Review Economy

Against Hereditary Rights

About: Thomas Piketty, Capital and Ideology, The Belknap Press, 2020

by Rafe Blaufarb , 21 September 2020

How did the French Revolution, after abolishing privilege, also become the foundation of modern inequality? Thomas Piketty’s latest book focuses on the evolving ideological constructions of property across the ages and offers ways to solve the problem of inequality without challenging to the individual right to private property.

On August 4, 1789, the National Assembly abolished feudalism, the society of orders, and the system of privilege. Several weeks later, the deputies approved the Declaration of the Rights of Man and Citizen, which outlined a new type of social, political, and juridical order based on universal rights. Those rights—liberty, security, resistance to oppression, freedom of expression, etc.—pertained equally to all and promised the fullest possible civil liberty to each. But one of these rights—property—became the source of great and growing hereditary inequality.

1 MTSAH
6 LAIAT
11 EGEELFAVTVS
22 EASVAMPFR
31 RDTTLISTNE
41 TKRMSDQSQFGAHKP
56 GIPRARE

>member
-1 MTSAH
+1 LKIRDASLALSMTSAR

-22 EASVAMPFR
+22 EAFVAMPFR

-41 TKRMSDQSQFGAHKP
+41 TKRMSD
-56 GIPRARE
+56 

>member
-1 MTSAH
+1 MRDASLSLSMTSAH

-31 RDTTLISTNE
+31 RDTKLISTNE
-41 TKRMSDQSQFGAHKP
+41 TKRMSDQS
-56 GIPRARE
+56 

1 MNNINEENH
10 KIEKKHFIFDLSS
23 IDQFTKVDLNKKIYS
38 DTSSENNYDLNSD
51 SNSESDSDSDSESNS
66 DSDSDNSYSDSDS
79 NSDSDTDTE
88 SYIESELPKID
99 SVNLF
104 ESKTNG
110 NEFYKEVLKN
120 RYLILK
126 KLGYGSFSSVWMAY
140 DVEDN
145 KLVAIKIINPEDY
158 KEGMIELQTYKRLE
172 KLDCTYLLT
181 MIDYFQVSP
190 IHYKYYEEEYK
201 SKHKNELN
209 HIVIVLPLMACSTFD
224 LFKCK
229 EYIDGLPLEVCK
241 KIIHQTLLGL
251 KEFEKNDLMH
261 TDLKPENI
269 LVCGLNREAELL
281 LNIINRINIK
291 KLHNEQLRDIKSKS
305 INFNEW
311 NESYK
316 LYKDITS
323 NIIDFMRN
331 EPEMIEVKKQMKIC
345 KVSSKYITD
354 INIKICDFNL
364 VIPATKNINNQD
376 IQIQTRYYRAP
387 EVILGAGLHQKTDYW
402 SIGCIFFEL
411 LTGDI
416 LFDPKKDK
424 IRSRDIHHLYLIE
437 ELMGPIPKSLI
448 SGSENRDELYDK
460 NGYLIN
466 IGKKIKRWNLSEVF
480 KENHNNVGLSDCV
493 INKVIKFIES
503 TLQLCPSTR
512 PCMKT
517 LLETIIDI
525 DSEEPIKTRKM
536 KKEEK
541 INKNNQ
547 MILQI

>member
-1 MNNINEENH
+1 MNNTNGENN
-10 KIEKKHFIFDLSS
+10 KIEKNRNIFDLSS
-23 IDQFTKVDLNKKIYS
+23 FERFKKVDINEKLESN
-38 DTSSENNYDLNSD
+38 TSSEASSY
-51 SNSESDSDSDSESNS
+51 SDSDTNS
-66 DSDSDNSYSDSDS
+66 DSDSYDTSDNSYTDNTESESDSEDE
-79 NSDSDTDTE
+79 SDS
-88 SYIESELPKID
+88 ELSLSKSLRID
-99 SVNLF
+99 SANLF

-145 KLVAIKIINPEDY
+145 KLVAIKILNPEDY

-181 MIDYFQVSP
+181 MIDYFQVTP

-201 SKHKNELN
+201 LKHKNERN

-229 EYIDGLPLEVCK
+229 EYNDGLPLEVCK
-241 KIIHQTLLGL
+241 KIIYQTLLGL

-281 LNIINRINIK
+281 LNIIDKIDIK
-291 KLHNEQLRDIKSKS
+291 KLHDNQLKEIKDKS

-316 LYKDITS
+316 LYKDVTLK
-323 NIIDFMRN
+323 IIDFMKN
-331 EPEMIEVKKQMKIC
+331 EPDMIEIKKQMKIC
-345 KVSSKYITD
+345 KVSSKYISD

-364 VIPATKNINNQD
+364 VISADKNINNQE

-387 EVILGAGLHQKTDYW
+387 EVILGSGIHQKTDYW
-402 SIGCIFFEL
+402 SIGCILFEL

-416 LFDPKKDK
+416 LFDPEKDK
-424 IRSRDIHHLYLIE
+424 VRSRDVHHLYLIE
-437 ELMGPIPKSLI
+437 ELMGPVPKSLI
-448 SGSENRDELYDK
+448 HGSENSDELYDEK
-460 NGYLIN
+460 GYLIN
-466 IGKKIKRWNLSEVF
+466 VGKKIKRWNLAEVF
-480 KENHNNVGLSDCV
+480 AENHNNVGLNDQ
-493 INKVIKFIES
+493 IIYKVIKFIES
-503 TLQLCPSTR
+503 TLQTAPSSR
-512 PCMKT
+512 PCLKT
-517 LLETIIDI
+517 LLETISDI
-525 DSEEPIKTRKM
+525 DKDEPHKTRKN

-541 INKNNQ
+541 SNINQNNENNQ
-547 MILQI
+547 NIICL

How the “proprietarist” order inaugurated in August 1789 became the foundation of modern inequality is the subject of Thomas Piketty’s latest book. Historicist and legally-informed, it focuses on the evolving ideological constructions of property across the vast sweep of centuries, social forms, and continents. Despite the breathtaking scale of his work, which takes the reader from the Indo-European ternary society to today’s globalized hypercapitalism, Piketty has a keen eye for the telling detail. He places contingency at the center of his analysis, giving much attention to the “bifurcations” where things might have developed differently. He also emphasizes the historical “evolution of ideas” (p. 149) that offer the critic intellectual materials with which to challenge the crying inequities of today’s hyper-propriétarisme. These inequities, he finds, have increased enormously since 1789. Within several decades of the Night of August 4th and the Declaration of Rights, material inequality had already reached levels greater than those known under the Old Regime, when tiny elites of privileged clergy and nobles had already owned the bulk of French soil. 1789 had unwittingly birthed a monster. The unapologetically propriétariste regimes that followed, from Napoleon through the Third Republic, consolidated and intensified the reign of property. Indeed, it was on the strength of this program that the social divisions unleashed by the political revolution of 1789 and industrial revolution of the nineteenth century were eventually brought under control and a new elite consensus forged.